faecal parasite examination
Written by Tim Inglis

An introduction to faecal parasite examination

LS Garcia,  LSG & Associates, CA., USA.

Parasitology Masterclass, RMIT, Melbourne, 14th August, 2010.

There are considerable differences in practice between laboratories. The capability and confidence limits must be known. In the USA, CAP mandates a specific approach to faecal parasite examination; concentrate and permanent stain.


Sample transit. Samples deteriorate considerably during transit and therefore benefit from fixative. Various agents are used including formalin, PVA, mercury, copper and zinc based.


Sample number. 3 is better but we can live with a series of 2 samples. One study indicated up to 22% increase in yield on the third sample, and the minimum for Giardia FIA is 2). Various concentration devices are used.


Immunoassay. IA should not be used to confirm O & P examination. Assay wells need washing but should be washed gently. Sensitivity may be poor so that a negative result may be returned from sample with low level antigen present. Giardia and Crytosporidium assays can be read with FITC alone.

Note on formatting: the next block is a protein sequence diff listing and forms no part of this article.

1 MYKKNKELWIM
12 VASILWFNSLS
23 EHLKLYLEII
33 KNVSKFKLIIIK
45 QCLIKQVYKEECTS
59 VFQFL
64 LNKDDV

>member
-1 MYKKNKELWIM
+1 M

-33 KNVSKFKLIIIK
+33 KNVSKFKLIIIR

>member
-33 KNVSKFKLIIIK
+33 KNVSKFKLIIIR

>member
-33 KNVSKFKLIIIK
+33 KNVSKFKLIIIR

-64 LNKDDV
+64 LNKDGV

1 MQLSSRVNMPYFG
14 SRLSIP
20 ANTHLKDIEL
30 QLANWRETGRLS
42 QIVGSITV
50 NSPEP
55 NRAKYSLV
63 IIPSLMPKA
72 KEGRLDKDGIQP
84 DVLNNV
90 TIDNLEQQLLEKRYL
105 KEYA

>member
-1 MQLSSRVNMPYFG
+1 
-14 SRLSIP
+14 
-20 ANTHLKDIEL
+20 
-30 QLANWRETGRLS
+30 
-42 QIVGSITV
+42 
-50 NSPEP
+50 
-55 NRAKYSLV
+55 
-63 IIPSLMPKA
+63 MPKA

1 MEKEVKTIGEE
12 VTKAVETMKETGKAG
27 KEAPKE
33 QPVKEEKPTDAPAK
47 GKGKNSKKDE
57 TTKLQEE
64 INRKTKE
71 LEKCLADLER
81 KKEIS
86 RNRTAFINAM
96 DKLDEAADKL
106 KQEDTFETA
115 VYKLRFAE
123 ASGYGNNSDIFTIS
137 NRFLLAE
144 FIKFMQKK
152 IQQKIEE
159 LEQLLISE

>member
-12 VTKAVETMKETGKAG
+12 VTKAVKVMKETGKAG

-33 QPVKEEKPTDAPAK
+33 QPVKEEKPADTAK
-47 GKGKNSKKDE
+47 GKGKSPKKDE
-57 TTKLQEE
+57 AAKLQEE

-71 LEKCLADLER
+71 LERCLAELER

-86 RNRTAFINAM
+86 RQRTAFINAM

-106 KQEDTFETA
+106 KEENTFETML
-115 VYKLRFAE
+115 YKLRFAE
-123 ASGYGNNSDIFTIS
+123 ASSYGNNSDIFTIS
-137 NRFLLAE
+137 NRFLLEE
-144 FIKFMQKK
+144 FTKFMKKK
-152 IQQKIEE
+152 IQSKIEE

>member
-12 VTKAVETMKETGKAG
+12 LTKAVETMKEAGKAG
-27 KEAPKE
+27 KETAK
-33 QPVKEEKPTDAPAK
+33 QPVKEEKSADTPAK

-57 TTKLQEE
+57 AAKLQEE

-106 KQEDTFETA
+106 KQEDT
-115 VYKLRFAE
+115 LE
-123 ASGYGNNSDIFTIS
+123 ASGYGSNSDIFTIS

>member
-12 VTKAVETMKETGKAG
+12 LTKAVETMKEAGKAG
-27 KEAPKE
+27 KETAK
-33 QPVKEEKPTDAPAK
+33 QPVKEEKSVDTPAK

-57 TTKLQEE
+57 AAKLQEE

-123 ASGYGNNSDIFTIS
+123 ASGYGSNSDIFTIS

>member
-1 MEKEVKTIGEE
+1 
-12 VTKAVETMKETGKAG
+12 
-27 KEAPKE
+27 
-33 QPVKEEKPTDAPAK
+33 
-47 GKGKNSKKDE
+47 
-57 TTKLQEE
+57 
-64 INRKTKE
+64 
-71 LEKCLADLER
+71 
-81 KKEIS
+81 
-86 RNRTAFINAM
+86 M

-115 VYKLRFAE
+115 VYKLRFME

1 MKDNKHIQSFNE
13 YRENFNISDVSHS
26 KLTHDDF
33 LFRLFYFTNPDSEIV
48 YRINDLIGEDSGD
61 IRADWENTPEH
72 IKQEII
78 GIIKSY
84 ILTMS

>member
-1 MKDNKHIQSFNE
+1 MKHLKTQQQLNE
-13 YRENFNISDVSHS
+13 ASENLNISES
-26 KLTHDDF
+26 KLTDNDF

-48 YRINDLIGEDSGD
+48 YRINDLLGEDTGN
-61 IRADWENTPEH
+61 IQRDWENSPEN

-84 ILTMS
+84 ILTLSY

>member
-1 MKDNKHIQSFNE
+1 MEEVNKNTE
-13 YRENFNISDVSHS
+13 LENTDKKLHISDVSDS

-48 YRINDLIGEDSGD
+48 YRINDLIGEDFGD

Rapid tests. These are helpful but not perfect e.g. kits usually do not distinguish between E histolytica and E dispar. Lateral flow devices do not cope well with lots of faecal sample. In real conditions any colour in a test well equates to a positive result.


Special stains. These are labour intensive especially if for Microsporidia and there is as yet no commercial reagent. They should be run with concentrated sediment. These are more easily detected in clean samples e.g. nasopharyngeal aspirate, and are particularly difficult to miss in stools. [Trichrome stain tips: 11 ways to make a better slide]

In view of the need for specific ordering, different patient groups trigger different tests:

  1.  immunocompromised with diarrhoea
  2.  municipal water-borne outbreak
  3.  history of international travel & diarrhoea 


Reporting. Standardised comments are helpful. Free text should be avoided. With immunoassays, reports need to state what was tested, either present or negative, and must be clear about the findings. Names should be given as Genus, species and stage. Quantity of parasite present is still considered useful by some. Non-pathogens are reported as indicators of exposure to risky water or food source. Artifacts – report some, like Charcot-Leiden crystals, human polymorph nuclei but do not report pollen or chemical crystals.

Do not perform a parasite examination if the patient has been in hospital for more than 3 days. CAP dictates the need for a faecal concentrate and a stained faecal smear.

Cryptosporidium stools contain spores and are immediately infectious. Cyclospora is less infectious.

Notes by TJJI, AUG-10.